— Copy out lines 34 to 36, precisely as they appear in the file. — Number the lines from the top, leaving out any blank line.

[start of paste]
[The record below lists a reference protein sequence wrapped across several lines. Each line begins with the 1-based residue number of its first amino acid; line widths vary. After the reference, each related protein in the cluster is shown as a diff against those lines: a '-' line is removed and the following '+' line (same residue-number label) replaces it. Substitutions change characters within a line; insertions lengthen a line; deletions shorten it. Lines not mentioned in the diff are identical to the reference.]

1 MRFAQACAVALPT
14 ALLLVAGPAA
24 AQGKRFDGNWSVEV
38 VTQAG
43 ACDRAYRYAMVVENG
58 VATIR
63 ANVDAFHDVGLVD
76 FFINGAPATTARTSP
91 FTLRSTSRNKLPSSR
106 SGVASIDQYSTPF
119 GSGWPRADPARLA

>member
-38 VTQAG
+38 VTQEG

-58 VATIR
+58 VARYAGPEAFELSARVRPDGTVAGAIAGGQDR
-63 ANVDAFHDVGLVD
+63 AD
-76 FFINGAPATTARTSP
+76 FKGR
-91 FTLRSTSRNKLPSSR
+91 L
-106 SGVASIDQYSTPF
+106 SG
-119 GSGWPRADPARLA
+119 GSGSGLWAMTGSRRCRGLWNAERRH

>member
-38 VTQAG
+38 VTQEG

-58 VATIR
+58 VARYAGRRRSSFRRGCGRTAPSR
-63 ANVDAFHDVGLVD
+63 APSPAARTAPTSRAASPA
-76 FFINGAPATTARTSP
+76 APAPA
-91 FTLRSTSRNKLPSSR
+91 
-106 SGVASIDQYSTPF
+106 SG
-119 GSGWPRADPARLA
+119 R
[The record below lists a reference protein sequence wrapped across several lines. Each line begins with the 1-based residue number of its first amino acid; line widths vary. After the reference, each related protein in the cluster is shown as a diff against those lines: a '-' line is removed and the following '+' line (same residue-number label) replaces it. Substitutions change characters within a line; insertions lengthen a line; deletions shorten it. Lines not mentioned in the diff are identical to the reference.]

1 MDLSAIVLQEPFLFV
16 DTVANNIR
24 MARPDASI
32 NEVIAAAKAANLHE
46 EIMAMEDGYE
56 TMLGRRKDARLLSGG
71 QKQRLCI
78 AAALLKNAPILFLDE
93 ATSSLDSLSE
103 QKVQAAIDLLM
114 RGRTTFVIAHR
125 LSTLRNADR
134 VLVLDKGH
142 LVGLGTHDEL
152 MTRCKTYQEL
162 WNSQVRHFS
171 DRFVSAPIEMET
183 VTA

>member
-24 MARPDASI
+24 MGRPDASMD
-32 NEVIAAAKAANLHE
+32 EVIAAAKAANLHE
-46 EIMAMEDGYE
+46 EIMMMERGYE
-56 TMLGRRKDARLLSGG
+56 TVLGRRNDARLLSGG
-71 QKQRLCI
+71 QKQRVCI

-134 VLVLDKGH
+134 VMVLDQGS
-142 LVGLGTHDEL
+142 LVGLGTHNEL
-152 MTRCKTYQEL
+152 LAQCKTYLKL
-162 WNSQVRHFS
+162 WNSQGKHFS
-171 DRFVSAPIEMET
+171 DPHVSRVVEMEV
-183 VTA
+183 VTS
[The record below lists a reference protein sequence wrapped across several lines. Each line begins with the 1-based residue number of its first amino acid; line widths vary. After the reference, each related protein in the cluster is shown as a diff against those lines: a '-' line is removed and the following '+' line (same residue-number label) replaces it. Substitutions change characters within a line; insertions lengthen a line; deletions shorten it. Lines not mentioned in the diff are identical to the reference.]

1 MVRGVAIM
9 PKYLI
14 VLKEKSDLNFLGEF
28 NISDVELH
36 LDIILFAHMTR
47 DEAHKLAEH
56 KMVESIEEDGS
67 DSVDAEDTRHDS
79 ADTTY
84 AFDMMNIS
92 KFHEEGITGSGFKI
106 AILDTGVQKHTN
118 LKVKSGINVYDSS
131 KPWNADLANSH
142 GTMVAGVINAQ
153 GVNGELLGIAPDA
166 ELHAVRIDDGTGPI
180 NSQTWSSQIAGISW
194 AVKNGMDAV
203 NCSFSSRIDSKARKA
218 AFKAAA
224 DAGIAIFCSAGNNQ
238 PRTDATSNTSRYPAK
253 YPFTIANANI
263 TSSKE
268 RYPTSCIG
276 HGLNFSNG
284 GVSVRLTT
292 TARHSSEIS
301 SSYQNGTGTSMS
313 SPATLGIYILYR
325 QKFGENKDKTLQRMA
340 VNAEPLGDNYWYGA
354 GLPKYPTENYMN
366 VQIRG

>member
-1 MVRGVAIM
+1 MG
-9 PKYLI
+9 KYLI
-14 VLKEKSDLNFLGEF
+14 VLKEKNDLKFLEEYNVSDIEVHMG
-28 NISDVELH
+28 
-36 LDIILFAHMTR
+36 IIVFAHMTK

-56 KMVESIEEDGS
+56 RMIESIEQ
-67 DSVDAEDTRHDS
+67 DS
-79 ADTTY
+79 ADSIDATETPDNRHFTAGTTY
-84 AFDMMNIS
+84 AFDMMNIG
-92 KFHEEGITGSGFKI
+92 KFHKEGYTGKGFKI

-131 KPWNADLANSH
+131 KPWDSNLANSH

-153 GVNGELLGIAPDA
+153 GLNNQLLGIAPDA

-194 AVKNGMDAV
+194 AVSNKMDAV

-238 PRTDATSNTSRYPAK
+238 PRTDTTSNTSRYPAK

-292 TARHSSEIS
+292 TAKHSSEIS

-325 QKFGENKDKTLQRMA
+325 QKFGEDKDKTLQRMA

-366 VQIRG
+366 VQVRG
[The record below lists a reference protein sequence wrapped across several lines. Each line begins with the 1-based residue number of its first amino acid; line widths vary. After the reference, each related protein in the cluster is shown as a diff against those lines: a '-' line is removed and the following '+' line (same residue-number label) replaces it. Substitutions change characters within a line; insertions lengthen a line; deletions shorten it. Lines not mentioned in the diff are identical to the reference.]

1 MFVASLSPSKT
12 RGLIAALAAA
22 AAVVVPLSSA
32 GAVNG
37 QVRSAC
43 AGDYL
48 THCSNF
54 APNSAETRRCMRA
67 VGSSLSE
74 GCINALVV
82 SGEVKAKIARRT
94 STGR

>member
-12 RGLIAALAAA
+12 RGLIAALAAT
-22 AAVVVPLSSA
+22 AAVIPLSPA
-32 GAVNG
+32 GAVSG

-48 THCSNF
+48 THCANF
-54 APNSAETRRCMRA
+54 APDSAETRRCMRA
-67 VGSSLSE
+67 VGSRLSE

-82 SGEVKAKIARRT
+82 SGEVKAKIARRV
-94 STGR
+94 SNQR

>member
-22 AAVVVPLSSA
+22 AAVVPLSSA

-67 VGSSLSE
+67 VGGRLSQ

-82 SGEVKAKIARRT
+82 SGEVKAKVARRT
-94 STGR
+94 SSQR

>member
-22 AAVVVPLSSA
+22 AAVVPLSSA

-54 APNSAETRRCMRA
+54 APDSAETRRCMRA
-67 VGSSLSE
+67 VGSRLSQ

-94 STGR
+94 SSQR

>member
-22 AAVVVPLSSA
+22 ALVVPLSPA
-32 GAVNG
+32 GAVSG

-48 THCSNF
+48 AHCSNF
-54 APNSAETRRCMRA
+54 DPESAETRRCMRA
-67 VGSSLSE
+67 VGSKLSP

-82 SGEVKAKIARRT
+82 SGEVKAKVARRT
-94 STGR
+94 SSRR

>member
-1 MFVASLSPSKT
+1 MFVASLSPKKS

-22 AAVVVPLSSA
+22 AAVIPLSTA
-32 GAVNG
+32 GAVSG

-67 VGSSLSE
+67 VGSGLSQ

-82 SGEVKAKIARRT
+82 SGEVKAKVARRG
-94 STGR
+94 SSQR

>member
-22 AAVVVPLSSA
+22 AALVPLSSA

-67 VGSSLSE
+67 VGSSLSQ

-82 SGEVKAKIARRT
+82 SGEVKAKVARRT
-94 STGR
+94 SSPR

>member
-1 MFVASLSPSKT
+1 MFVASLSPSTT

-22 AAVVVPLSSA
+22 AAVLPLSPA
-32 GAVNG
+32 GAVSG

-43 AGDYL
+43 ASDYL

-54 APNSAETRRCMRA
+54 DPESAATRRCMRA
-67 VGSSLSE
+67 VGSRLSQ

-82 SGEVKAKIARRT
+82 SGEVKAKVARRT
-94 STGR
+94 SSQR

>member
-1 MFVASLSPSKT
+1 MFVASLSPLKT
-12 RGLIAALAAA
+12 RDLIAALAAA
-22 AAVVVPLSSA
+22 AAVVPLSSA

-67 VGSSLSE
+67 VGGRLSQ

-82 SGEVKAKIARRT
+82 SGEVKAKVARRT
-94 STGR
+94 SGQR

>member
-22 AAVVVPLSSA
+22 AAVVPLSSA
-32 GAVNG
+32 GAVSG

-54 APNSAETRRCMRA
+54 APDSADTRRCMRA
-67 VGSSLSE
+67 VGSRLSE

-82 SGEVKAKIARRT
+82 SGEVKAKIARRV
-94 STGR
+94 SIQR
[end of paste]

+63 APSPAARTAPTSRAASPA
-76 FFINGAPATTARTSP
+76 APAPA